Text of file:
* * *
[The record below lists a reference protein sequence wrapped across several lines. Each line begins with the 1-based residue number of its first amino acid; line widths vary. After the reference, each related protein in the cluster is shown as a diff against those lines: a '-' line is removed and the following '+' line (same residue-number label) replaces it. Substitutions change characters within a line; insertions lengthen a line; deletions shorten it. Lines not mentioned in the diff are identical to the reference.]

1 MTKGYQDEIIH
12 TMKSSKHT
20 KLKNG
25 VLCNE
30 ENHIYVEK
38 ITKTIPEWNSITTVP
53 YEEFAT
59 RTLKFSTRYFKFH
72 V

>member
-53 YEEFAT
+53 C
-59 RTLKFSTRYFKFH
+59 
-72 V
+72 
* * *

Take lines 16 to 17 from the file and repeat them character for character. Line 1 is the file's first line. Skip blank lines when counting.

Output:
-72 V
+72 